Due to the limitation of the transmit channel number of our 7T system, it was not possible to acquire images using all 16 channels at one time. Therefore a B1+ shimming application of this coil array applying transmit signals with different phases and amplitudes to each element has not been implemented at this stage. To investigate the decoupling performance and image coverage of the flexible transceiver array, multiple acquisitions were performed by connecting two elements once and then combined all the sub-images offline. Since the B1 fields of the 1st harmonic elements and 2nd harmonic elements differ, specific phase and amplitude arrangements can be applied to achieve homogeneous images and reduce RF “hot spots”. As an option in the use of the proposed coil array, only the 1st harmonic elements can be used for spin excitation during transmit phase. As such, B1+ shimming can follow the methods described in previous works (33,34). During receive phase, both the 1st harmonic elements and the 2nd harmonic elements are utilized for signal reception (therefore, the number of coil elements is doubled) to gain higher SNR and improved parallel imaging performance. This option of operation is particularly useful to the MR systems that are not equipped with a large number of transmit channels.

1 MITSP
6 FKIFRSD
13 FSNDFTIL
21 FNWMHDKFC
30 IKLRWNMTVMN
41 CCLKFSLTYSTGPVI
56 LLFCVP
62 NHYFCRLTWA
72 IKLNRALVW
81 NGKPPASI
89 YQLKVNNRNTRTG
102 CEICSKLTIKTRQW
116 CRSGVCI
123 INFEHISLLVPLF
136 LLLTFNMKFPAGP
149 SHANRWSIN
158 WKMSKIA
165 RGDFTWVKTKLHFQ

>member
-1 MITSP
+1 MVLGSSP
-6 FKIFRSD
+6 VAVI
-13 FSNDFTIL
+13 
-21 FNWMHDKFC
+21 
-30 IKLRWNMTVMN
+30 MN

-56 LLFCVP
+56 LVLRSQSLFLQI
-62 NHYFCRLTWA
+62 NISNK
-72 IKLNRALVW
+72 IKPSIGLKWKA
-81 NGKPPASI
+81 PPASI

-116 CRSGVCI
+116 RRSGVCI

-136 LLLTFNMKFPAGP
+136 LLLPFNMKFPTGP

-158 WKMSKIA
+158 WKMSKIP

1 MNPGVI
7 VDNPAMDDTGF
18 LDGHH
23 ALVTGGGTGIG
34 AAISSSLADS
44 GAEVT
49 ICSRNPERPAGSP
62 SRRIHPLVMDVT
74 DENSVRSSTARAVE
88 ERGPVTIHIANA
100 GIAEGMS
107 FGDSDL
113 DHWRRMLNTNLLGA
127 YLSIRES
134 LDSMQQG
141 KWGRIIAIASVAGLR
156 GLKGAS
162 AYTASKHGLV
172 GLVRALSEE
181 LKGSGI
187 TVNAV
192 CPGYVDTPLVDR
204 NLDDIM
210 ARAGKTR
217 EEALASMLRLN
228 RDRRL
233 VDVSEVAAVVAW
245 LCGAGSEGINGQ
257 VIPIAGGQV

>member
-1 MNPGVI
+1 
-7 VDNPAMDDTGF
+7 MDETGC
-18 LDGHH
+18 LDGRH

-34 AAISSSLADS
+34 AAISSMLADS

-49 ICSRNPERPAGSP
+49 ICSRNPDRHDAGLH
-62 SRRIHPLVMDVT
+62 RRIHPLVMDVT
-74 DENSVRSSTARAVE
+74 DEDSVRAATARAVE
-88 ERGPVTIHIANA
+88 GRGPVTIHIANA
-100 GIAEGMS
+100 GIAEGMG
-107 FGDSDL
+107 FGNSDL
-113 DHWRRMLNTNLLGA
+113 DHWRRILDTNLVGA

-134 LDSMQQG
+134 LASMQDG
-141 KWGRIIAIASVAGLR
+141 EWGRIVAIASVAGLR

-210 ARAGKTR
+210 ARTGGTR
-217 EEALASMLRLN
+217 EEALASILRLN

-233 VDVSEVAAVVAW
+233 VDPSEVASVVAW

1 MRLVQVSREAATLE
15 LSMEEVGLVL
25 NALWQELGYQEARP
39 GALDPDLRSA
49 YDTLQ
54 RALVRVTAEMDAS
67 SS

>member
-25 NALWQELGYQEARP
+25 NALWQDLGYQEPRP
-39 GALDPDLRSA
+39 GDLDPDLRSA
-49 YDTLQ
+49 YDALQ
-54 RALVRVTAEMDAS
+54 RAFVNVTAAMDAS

IV. Conclusion